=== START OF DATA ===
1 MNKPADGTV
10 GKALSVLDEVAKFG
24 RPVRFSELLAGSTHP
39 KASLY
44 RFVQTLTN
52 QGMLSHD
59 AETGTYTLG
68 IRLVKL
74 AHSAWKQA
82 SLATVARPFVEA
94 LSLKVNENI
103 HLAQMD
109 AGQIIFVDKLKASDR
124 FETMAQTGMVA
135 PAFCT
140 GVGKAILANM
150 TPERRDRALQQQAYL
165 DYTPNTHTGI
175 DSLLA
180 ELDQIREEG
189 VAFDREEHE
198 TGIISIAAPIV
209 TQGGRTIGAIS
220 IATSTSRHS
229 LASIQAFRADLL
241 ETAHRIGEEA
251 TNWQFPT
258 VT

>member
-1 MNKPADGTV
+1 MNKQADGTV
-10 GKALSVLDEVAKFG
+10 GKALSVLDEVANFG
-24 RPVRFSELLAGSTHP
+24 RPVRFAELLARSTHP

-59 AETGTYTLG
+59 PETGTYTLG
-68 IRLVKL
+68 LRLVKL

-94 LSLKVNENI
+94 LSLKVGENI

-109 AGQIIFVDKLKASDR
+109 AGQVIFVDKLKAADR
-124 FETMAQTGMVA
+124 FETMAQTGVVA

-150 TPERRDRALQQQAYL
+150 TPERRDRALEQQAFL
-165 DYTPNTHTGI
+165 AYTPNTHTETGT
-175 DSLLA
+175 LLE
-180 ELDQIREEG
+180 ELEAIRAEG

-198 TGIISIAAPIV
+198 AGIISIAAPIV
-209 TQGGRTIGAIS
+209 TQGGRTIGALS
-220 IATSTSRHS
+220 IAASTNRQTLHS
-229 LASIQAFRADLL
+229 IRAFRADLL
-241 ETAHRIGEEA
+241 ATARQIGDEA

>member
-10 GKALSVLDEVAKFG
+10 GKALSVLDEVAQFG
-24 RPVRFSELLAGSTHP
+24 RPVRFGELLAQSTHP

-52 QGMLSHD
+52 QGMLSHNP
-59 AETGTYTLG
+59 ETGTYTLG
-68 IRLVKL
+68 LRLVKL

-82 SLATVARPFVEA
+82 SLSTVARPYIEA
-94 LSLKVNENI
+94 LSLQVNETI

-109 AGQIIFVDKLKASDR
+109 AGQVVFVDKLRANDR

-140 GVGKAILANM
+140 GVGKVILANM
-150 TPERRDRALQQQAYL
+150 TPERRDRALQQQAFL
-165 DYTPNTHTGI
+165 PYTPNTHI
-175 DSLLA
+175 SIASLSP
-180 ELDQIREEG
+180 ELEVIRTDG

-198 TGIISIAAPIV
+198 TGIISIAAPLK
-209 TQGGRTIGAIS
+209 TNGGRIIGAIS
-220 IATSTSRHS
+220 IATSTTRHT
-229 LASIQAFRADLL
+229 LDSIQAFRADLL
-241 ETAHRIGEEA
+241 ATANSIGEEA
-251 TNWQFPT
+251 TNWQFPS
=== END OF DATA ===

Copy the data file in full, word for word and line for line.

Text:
1 MNKPADGTV
10 GKALSVLDEVAKFG
24 RPVRFSELLAGSTHP
39 KASLY
44 RFVQTLTN
52 QGMLSHD
59 AETGTYTLG
68 IRLVKL
74 AHSAWKQA
82 SLATVARPFVEA
94 LSLKVNENI
103 HLAQMD
109 AGQIIFVDKLKASDR
124 FETMAQTGMVA
135 PAFCT
140 GVGKAILANM
150 TPERRDRALQQQAYL
165 DYTPNTHTGI
175 DSLLA
180 ELDQIREEG
189 VAFDREEHE
198 TGIISIAAPIV
209 TQGGRTIGAIS
220 IATSTSRHS
229 LASIQAFRADLL
241 ETAHRIGEEA
251 TNWQFPT
258 VT

>member
-1 MNKPADGTV
+1 MNKQADGTV
-10 GKALSVLDEVAKFG
+10 GKALSVLDEVANFG
-24 RPVRFSELLAGSTHP
+24 RPVRFAELLARSTHP

-59 AETGTYTLG
+59 PETGTYTLG
-68 IRLVKL
+68 LRLVKL

-94 LSLKVNENI
+94 LSLKVGENI

-109 AGQIIFVDKLKASDR
+109 AGQVIFVDKLKAADR
-124 FETMAQTGMVA
+124 FETMAQTGVVA

-150 TPERRDRALQQQAYL
+150 TPERRDRALEQQAFL
-165 DYTPNTHTGI
+165 AYTPNTHTETGT
-175 DSLLA
+175 LLE
-180 ELDQIREEG
+180 ELEAIRAEG

-198 TGIISIAAPIV
+198 AGIISIAAPIV
-209 TQGGRTIGAIS
+209 TQGGRTIGALS
-220 IATSTSRHS
+220 IAASTNRQTLHS
-229 LASIQAFRADLL
+229 IRAFRADLL
-241 ETAHRIGEEA
+241 ATARQIGDEA

>member
-10 GKALSVLDEVAKFG
+10 GKALSVLDEVAQFG
-24 RPVRFSELLAGSTHP
+24 RPVRFGELLAQSTHP

-52 QGMLSHD
+52 QGMLSHNP
-59 AETGTYTLG
+59 ETGTYTLG
-68 IRLVKL
+68 LRLVKL

-82 SLATVARPFVEA
+82 SLSTVARPYIEA
-94 LSLKVNENI
+94 LSLQVNETI

-109 AGQIIFVDKLKASDR
+109 AGQVVFVDKLRANDR

-140 GVGKAILANM
+140 GVGKVILANM
-150 TPERRDRALQQQAYL
+150 TPERRDRALQQQAFL
-165 DYTPNTHTGI
+165 PYTPNTHI
-175 DSLLA
+175 SIASLSP
-180 ELDQIREEG
+180 ELEVIRTDG

-198 TGIISIAAPIV
+198 TGIISIAAPLK
-209 TQGGRTIGAIS
+209 TNGGRIIGAIS
-220 IATSTSRHS
+220 IATSTTRHT
-229 LASIQAFRADLL
+229 LDSIQAFRADLL
-241 ETAHRIGEEA
+241 ATANSIGEEA
-251 TNWQFPT
+251 TNWQFPS